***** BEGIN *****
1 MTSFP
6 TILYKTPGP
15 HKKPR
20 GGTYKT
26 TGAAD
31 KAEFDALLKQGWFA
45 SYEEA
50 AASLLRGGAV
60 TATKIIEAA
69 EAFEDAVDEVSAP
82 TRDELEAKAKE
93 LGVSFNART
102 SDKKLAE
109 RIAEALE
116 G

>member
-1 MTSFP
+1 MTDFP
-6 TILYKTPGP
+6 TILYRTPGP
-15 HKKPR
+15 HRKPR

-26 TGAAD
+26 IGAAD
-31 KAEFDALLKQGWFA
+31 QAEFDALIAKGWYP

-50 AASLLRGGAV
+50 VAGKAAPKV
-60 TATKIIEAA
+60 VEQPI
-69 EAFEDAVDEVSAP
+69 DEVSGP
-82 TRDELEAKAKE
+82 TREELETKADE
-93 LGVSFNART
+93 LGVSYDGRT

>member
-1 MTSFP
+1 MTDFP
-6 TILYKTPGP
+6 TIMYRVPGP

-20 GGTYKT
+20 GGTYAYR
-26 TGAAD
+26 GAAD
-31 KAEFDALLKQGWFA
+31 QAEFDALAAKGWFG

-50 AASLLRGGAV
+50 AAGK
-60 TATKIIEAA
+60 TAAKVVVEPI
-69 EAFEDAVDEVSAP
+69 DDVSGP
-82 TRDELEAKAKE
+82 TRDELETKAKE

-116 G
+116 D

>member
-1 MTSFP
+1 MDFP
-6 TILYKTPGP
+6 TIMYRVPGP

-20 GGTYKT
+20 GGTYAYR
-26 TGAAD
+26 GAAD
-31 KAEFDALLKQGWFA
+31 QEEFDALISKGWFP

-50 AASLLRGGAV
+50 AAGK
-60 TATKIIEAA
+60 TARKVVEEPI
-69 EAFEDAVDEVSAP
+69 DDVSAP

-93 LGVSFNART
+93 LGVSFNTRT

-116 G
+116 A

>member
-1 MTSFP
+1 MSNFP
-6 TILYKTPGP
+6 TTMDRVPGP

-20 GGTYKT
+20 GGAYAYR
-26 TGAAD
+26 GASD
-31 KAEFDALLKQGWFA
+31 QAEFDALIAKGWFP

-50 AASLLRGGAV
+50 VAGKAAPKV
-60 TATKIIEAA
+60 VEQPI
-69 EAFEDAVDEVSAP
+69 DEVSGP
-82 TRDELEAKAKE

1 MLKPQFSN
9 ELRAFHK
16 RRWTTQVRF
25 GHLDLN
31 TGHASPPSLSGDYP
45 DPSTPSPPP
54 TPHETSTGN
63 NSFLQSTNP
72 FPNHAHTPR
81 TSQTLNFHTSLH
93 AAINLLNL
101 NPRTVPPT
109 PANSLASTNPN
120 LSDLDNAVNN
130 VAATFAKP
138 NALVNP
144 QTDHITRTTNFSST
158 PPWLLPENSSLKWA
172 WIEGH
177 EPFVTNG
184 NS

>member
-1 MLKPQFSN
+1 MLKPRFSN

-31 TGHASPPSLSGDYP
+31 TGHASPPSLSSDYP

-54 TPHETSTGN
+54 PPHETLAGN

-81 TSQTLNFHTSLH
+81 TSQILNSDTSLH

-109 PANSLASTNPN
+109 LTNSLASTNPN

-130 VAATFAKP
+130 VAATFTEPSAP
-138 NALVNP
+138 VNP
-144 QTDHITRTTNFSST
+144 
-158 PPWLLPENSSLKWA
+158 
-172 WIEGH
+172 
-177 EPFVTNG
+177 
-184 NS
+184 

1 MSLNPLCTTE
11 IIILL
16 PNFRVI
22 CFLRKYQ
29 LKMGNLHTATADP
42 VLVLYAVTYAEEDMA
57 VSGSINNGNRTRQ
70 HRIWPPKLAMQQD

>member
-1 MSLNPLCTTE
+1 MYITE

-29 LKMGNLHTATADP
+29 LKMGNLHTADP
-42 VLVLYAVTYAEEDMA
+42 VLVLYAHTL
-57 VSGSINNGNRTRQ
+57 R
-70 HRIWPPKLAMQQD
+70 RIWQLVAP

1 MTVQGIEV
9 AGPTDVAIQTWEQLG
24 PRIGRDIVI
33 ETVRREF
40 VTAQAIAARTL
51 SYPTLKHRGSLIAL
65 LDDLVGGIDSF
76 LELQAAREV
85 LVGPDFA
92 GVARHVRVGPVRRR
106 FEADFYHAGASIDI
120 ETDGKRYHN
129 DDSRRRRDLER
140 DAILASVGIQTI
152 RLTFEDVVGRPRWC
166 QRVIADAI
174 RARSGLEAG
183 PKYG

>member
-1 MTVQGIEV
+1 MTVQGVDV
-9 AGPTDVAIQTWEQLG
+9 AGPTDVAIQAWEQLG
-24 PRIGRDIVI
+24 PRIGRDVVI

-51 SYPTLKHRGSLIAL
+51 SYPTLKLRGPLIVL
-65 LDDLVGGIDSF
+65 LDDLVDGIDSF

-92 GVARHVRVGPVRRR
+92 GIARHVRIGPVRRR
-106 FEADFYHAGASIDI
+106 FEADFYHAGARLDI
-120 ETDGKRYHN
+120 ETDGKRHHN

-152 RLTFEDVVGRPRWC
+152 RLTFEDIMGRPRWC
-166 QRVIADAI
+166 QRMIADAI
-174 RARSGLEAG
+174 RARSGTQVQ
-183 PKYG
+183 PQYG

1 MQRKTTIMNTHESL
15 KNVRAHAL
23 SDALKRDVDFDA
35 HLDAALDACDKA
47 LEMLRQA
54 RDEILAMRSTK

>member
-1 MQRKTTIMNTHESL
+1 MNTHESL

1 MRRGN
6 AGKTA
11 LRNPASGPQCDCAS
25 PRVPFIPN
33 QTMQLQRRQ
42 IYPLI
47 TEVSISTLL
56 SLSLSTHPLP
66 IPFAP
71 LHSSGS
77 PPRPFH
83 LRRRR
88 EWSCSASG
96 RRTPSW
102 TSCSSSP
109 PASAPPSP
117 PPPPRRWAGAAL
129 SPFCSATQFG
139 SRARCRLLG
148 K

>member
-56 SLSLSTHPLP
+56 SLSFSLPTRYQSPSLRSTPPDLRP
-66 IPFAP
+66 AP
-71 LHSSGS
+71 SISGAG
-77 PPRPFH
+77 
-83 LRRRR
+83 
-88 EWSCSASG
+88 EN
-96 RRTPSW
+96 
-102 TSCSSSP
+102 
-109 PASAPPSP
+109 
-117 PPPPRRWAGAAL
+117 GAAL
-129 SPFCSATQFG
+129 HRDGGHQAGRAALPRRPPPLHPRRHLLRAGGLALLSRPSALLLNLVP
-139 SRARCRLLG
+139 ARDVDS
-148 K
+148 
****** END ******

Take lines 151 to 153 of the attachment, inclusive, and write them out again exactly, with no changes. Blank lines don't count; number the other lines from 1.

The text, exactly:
>member
-1 MSLNPLCTTE
+1 MYITE